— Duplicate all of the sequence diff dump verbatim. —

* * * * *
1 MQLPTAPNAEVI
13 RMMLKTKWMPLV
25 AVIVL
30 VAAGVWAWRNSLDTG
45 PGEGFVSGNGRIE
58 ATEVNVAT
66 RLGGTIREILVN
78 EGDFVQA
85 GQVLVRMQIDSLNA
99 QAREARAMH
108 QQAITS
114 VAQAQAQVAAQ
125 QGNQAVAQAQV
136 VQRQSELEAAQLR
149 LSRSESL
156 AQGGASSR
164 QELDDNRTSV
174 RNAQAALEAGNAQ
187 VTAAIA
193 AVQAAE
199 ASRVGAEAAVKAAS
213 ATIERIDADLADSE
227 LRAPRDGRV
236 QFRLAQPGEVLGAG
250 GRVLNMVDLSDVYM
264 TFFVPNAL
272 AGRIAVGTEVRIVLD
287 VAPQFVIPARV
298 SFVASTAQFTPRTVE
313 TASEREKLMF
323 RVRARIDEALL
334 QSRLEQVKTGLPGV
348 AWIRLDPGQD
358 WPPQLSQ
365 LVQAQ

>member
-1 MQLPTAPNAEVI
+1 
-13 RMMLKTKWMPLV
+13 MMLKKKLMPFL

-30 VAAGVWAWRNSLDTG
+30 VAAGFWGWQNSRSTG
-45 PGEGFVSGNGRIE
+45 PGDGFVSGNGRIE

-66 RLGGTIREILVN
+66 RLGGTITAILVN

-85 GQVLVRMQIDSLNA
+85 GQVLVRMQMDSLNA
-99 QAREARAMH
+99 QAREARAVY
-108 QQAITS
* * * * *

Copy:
1 MQLPTAPNAEVI
13 RMMLKTKWMPLV
25 AVIVL
30 VAAGVWAWRNSLDTG
45 PGEGFVSGNGRIE
58 ATEVNVAT
66 RLGGTIREILVN
78 EGDFVQA
85 GQVLVRMQIDSLNA
99 QAREARAMH
108 QQAITS
114 VAQAQAQVAAQ
125 QGNQAVAQAQV
136 VQRQSELEAAQLR
149 LSRSESL
156 AQGGASSR
164 QELDDNRTSV
174 RNAQAALEAGNAQ
187 VTAAIA
193 AVQAAE
199 ASRVGAEAAVKAAS
213 ATIERIDADLADSE
227 LRAPRDGRV
236 QFRLAQPGEVLGAG
250 GRVLNMVDLSDVYM
264 TFFVPNAL
272 AGRIAVGTEVRIVLD
287 VAPQFVIPARV
298 SFVASTAQFTPRTVE
313 TASEREKLMF
323 RVRARIDEALL
334 QSRLEQVKTGLPGV
348 AWIRLDPGQD
358 WPPQLSQ
365 LVQAQ

>member
-1 MQLPTAPNAEVI
+1 
-13 RMMLKTKWMPLV
+13 MMLKKKLMPFL

-30 VAAGVWAWRNSLDTG
+30 VAAGFWGWQNSRSTG
-45 PGEGFVSGNGRIE
+45 PGDGFVSGNGRIE

-66 RLGGTIREILVN
+66 RLGGTITAILVN

-85 GQVLVRMQIDSLNA
+85 GQVLVRMQMDSLNA
-99 QAREARAMH
+99 QAREARAVY
-108 QQAITS